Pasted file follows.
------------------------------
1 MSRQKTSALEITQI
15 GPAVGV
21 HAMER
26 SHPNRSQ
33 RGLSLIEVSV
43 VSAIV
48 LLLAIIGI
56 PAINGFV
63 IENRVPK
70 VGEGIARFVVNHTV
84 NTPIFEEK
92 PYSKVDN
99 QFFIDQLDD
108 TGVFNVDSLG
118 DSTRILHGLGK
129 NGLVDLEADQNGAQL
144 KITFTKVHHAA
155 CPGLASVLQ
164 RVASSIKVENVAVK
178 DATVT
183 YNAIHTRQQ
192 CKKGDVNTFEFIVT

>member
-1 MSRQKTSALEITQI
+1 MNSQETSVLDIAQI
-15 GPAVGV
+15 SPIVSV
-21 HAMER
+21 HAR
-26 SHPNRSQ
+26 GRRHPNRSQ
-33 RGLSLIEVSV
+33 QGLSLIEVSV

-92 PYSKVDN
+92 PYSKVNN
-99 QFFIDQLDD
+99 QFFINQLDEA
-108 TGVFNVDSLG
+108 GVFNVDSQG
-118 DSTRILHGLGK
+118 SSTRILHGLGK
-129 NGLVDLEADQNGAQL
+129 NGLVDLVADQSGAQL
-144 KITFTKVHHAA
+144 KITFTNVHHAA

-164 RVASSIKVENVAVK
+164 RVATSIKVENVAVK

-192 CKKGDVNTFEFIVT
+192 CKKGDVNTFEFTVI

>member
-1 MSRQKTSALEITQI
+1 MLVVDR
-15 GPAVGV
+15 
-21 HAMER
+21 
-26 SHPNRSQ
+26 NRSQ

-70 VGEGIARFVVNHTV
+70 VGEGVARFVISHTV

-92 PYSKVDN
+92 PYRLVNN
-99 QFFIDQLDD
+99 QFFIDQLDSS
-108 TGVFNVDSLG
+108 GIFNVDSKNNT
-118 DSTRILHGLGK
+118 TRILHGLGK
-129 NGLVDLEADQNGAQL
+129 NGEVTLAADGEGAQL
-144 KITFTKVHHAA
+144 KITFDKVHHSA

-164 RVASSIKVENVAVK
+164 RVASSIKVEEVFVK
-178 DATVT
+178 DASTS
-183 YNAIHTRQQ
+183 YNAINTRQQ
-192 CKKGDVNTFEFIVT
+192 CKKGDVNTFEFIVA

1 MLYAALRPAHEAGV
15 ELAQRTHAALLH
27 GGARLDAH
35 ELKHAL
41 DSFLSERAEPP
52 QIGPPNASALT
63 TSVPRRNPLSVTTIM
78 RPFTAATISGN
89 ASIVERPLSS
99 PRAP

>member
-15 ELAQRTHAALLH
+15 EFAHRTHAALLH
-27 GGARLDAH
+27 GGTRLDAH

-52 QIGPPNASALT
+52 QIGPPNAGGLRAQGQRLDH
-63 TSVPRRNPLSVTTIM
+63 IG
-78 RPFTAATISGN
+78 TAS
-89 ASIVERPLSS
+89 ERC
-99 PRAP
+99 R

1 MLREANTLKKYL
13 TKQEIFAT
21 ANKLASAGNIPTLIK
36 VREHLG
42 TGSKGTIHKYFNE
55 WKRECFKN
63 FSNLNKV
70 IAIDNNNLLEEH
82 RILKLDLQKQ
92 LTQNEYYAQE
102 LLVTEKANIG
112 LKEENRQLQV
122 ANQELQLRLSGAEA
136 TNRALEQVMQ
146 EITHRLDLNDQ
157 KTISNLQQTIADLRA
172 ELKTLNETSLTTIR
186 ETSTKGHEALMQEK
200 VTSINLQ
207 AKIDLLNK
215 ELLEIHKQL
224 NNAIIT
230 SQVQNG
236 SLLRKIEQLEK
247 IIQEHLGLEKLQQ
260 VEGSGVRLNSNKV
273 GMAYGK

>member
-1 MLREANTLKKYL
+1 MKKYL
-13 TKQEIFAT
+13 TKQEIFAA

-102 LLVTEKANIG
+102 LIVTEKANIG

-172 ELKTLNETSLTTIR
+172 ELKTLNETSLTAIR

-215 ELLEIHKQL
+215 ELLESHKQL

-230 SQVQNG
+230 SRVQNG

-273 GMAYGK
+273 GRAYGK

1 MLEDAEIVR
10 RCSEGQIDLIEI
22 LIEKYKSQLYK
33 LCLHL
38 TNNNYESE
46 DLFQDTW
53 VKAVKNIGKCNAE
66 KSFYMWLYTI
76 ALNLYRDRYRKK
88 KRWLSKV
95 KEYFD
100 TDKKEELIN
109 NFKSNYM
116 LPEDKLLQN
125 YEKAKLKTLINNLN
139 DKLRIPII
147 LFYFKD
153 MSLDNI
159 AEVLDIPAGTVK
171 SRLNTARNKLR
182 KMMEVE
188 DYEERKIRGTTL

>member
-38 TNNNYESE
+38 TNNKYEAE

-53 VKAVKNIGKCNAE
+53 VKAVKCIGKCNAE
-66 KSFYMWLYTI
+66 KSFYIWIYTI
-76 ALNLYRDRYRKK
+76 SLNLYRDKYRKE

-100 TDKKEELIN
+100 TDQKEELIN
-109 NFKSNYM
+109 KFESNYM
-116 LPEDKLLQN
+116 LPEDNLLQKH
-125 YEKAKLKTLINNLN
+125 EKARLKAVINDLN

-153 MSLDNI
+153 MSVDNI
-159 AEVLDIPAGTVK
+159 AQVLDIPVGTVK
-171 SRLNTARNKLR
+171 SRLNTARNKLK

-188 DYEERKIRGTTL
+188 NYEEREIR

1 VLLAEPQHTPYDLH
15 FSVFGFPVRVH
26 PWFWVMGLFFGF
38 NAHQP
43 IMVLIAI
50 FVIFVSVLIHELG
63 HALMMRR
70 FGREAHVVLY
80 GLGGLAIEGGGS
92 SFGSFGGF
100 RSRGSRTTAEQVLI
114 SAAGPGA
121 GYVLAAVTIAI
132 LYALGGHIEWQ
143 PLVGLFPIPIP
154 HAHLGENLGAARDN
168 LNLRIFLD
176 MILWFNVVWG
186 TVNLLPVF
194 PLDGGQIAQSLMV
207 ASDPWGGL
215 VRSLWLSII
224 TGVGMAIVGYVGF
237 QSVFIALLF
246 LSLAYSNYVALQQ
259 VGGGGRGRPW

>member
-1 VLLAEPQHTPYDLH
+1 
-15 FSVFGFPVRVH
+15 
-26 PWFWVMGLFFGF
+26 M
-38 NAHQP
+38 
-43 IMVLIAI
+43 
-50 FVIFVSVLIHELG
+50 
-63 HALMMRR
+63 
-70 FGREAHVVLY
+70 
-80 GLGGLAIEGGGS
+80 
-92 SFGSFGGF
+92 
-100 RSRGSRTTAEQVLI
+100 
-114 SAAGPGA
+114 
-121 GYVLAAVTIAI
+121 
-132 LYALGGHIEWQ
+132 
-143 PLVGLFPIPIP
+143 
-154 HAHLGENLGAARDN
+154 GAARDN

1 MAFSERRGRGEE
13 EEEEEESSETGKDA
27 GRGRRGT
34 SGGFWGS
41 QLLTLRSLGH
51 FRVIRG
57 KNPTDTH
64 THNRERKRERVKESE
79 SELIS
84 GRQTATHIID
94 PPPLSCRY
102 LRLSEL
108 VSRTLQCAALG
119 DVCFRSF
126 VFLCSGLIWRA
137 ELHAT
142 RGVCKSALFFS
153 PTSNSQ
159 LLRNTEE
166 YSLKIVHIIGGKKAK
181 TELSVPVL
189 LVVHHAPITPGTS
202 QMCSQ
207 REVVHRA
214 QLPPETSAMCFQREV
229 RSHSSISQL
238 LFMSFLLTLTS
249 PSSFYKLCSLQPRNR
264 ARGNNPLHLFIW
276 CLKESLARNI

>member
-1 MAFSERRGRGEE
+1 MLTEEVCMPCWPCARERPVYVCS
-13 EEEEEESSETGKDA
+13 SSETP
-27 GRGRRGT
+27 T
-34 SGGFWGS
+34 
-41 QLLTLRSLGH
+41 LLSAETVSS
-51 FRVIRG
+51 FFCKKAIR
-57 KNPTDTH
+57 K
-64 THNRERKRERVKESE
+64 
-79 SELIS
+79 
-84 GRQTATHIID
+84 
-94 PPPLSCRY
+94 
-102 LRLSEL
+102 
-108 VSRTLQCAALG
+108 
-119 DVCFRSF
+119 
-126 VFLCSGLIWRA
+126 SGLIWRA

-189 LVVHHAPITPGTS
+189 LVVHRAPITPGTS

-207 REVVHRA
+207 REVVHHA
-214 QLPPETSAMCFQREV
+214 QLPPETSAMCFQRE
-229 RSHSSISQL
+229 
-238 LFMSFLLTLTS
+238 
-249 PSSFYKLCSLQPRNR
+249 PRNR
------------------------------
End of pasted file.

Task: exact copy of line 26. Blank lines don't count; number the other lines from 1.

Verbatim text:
-15 GPAVGV